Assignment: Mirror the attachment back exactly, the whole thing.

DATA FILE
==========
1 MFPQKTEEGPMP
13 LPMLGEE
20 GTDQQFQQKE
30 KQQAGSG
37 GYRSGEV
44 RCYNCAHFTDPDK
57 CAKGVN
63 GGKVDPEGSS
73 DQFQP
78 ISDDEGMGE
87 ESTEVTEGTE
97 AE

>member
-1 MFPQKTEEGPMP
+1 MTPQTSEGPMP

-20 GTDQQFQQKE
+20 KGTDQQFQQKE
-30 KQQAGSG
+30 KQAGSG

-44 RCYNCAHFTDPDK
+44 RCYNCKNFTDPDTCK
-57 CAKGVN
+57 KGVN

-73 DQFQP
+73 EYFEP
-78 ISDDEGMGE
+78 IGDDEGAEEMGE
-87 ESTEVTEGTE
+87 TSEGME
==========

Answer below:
1 MFPQKTEEGPMP
13 LPMLGEE
20 GTDQQFQQKE
30 KQQAGSG
37 GYRSGEV
44 RCYNCAHFTDPDK
57 CAKGVN
63 GGKVDPEGSS
73 DQFQP
78 ISDDEGMGE
87 ESTEVTEGTE
97 AE

>member
-1 MFPQKTEEGPMP
+1 MTPQTSEGPMP

-20 GTDQQFQQKE
+20 KGTDQQFQQKE
-30 KQQAGSG
+30 KQAGSG

-44 RCYNCAHFTDPDK
+44 RCYNCKNFTDPDTCK
-57 CAKGVN
+57 KGVN

-73 DQFQP
+73 EYFEP
-78 ISDDEGMGE
+78 IGDDEGAEEMGE
-87 ESTEVTEGTE
+87 TSEGME